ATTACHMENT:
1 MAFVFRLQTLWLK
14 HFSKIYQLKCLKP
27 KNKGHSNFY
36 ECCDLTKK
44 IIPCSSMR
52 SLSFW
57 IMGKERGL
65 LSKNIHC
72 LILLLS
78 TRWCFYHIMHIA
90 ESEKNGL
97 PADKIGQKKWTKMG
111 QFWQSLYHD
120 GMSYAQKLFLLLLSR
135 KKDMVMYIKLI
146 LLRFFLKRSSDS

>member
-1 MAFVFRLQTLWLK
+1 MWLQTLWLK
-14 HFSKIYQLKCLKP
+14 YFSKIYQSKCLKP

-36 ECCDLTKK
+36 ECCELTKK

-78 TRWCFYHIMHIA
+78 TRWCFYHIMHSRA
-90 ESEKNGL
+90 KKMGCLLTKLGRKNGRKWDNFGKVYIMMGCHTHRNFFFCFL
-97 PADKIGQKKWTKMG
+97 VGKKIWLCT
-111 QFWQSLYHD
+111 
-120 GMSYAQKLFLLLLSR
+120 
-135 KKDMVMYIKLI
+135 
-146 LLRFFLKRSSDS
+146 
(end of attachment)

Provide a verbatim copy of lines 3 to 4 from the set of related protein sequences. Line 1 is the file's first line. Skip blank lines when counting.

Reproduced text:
27 KNKGHSNFY
36 ECCDLTKK